Moving on from an historical account, Professor Thatcher proceeded to reflect on what we can learn from this history about what is central to our theological understanding of marriage, which he presented as a series of eight “pictures of marriage”:
● a union of heart, body and mind, in “one flesh”
● a committed covenant between two people
● an image of the “New Covenant” between Christ
and the church
● a mutual gift of bodies, one to another
● a sacrament of mutuality
● a sign of the coming Kingdom
● a “communion of persons” (analogous to the
communion of three persons in one Trinity)
● an example of ascetic discipline
None of these necessarily excludes same-sex couples.
After lunch, I joined Professor Thatcher and others for a panel discussion on the nature of love, sex and marriage. A good summary of this discussion, minuted by our secretary Jane Fraser, may be read at the CSCS website ).
In my own contribution, I began by noting Mark Jordan’s observation in his wonderful book, “Blessing Same-Sex Unions”, that in modern weddings, the most important celebrant is no longer the priest, but is now the wedding planner, attended by his/her secular acolytes, the caterer the florist and the photographer. I also referred to the patriarchal nature of the wedding, as symbolized by the standard practice of the father of the bride (or other male relative) “giving her away” to the groom, an echo of more ancient practice where “giving away” the woman from one man to another, is precisely what happened.
The responses, from other panellists and from the floor, were fascinating, noting that an additional part of the symbolism, equally valid today, is of uniting two families. One panellist pointed out that although this practice of “giving away” is customary, it is not required in Church of England regulations, which leave substantial latitude. Someone else reported on an example of a lesbian wedding, where both brides wanted to experience the custom, so they were both walked down the aisle, by their two fathers. More poignant, was the observation that while brides and their fathers alike often report on the joy of the experience, the mothers are left weeping in the pews, with no part of their own to play in either the church ceremony or the reception. (Not reported on, but which I have read elsewhere, is the example of two gay men who chose to be accompanied to the altar by their two mothers).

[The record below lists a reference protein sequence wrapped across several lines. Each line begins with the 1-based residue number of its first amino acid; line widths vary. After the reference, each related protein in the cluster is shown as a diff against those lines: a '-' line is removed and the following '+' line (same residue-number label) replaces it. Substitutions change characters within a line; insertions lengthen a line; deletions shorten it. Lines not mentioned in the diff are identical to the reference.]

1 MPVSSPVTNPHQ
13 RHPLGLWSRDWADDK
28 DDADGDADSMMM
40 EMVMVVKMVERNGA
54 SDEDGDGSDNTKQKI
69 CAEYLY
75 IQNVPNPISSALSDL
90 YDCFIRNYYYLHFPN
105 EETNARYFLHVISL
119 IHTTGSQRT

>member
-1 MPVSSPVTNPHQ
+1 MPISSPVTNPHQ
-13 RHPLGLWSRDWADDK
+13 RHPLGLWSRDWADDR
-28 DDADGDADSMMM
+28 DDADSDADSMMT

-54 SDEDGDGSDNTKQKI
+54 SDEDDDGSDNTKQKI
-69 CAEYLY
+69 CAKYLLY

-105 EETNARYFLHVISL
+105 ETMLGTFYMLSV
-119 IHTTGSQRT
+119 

Referring to the anomaly of the traditional, virginal white bridal dress even for weddings where the couple have been cohabiting for years, one observation from the floor objected that we were misunderstanding the point of the white. This was not to represent virginity, as popularly believed, but to ensure that the bride would colour co-ordinate with the rest of the large kitchen appliances!
The essential point about the wedding ceremony, is that it has become ossified by custom into practices which are no longer relevant as they stand – but fresh perspectives from same-sex couples help us to redefine them, for the better.
Beyond the extensive discussion on weddings, the panel also spoke of many other important considerations about marriage. As Christians, we need to be more mindful of the earlier understanding of marriage as a process, and restore the value of cohabitation before the wedding. In the modern world, where circumstances are so radically different to those of biblical times, we need to think more deeply about issues like polyamory, “open” relationships, and (consensual) BDSM (bondage, discipline, dominance, submission, sadism, masochism) relationships.
● Terry Weldon